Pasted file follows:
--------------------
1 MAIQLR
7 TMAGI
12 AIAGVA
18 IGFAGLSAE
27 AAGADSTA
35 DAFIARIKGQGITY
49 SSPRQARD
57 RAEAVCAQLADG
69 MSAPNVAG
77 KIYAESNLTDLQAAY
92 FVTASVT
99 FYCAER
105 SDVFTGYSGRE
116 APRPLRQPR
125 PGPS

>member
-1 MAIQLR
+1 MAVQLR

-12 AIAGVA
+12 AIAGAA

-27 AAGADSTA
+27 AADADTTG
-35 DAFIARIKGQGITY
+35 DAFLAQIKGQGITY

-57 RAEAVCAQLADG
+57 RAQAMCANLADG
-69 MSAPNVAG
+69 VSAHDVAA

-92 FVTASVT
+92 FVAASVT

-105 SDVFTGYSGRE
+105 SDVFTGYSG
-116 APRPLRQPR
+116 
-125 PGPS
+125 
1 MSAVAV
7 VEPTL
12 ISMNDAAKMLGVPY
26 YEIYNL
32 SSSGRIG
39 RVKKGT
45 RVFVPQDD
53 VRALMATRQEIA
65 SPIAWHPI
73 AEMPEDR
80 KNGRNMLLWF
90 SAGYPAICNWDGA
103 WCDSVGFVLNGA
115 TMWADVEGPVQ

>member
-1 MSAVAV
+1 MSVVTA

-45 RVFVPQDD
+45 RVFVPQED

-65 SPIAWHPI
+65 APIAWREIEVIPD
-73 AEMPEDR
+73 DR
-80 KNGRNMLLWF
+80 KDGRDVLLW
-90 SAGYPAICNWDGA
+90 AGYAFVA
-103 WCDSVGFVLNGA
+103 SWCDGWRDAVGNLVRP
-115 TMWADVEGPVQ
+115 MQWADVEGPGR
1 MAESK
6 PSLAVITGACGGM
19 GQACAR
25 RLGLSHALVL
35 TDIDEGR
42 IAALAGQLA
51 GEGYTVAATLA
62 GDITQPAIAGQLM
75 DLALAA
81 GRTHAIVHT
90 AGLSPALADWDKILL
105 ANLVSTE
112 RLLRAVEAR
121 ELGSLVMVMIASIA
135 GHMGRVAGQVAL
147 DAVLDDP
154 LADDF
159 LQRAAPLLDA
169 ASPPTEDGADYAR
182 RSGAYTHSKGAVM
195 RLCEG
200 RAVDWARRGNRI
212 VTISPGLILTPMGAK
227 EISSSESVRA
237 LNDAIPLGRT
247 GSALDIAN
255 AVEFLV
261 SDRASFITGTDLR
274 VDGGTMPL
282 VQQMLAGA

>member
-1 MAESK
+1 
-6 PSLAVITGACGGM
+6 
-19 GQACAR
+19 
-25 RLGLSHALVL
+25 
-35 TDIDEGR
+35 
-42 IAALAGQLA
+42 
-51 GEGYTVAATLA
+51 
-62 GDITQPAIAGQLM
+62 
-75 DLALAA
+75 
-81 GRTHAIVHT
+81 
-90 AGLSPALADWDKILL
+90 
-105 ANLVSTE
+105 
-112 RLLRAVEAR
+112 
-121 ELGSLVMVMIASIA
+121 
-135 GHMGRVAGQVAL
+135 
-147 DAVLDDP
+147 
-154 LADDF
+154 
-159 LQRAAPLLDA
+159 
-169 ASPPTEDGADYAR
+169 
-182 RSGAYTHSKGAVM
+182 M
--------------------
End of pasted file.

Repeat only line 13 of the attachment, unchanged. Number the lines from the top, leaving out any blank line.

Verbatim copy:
105 SDVFTGYSGRE